Saroyan notes that he was in downtown Los Angeles behind the public library, the celebrated Central Library that is still the jewel of the Los Angeles Public Library system today. It had just been finished being built in 1926 and was a huge art deco building that included rotundas and gardens. A massive fire damaged much of the building in 1986, but today it stands much as it did in its early days, now surrounded by skyscrapers. Though he doesn’t mention going into the library, these were beacons of independence for him. In Fresno, they offered him an escape from his troubles and from his frustration with learning in a traditional school setting. Later in San Francisco and New York, local libraries would continue to be symbols of his chosen path to knowledge and wisdom. This library in Los Angeles was placed serendipitously for him, as he began to physically explore the world as he had done in books in Fresno.
Back to the rooming house, he finds he needs to make money to eat. So, he enters an Army recruiting tent nearby and joins the National Guard. He signs up to train for two weeks in Monterey and receives a dollar a day for that. After the two weeks, he would be required to drill for an hour once a week for a year, but that never happened. During the 1920s, men who signed up for the National Guard in Los Angeles would typically be sent to Monterey to train for two weeks at the polo fields near the Presidio. Saroyan lasted through training before leaving the military that first time.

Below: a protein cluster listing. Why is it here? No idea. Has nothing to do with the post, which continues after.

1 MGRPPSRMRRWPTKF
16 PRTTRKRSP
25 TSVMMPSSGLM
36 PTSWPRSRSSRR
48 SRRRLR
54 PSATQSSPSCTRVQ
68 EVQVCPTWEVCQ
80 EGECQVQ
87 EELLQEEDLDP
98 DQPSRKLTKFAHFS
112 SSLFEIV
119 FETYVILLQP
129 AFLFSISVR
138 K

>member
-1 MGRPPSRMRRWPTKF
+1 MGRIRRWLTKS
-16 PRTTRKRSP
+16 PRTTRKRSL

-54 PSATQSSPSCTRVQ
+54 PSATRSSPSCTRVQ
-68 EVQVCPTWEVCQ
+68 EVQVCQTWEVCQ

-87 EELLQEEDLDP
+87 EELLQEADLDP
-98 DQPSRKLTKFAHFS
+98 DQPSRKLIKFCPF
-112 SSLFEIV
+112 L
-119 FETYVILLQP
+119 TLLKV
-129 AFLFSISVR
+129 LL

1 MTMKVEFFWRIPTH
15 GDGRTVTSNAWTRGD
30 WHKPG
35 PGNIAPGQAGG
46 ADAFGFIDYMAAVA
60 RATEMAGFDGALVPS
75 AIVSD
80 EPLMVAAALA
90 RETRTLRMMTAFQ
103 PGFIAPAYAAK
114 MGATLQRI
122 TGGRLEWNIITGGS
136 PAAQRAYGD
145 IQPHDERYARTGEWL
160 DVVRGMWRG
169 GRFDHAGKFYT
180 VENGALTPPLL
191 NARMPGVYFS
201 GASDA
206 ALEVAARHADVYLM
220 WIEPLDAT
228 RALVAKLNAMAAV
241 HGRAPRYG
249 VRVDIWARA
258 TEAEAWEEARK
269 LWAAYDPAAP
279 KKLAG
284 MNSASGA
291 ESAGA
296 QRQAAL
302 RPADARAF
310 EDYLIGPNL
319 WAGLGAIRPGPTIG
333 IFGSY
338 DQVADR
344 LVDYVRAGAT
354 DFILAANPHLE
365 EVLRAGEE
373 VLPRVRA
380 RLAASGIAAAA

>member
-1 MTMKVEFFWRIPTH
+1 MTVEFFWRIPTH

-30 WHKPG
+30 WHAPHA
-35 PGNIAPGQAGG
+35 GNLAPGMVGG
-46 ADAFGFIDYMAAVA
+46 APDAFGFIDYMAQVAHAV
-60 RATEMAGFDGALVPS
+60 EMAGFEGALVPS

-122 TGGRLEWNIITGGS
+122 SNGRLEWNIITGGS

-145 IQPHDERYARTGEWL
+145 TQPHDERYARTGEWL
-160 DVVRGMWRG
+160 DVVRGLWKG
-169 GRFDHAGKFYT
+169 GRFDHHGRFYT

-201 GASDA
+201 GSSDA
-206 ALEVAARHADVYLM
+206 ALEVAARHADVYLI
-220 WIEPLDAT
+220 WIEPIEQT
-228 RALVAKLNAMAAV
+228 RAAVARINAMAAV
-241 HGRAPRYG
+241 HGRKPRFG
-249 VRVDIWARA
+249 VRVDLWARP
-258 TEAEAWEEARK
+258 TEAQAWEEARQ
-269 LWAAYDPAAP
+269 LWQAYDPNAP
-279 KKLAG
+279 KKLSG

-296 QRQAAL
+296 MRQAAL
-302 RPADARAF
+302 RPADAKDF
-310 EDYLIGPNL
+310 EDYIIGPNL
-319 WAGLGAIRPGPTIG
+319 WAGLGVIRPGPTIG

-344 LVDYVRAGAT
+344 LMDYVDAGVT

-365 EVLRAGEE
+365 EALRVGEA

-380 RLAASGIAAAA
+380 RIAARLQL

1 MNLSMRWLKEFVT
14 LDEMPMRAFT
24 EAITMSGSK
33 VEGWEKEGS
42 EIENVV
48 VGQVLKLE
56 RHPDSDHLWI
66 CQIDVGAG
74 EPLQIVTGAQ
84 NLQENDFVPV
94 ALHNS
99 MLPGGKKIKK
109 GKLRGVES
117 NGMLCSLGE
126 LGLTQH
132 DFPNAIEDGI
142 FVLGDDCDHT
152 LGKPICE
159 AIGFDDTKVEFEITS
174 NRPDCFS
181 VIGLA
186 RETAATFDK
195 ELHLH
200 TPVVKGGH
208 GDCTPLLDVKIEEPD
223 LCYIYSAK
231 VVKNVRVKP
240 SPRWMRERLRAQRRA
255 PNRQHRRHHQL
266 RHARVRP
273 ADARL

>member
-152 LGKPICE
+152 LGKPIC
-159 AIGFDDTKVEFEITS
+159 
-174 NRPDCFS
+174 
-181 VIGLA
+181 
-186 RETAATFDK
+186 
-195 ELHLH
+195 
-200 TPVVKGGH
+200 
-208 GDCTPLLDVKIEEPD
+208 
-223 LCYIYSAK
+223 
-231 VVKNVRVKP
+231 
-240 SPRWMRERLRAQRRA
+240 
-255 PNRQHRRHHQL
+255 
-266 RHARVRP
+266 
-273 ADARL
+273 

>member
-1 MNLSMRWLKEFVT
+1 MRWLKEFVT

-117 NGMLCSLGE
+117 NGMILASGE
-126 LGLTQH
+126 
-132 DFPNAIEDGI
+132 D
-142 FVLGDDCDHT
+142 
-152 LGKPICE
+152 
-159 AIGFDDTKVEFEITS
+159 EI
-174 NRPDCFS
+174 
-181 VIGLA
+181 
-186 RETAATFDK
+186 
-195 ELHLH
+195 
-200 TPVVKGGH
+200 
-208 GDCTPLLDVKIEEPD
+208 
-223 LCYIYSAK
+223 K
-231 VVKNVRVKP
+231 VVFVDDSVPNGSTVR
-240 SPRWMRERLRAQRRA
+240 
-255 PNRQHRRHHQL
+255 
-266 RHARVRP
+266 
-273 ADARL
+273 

He liked Monterey and even suggested in the 1930s that he and his cousins buy land there. It was also there that he first heard the song “Valencia,” which moved him so much that it was a key theme in his novel The Adventures of Wesley Jackson, another army story. Already when he was 17, he hated the Army: “The Army was stupid and full of little posers, many of them crooked” (Places Where I’ve Done Time). Of course, when he was drafted in the 1940s this dislike turned into full blown hatred. He writes in Here Comes, There Goes You Know Who, “Valencia had become a part of my life and fight, a part of all that I knew that nobody else knew.”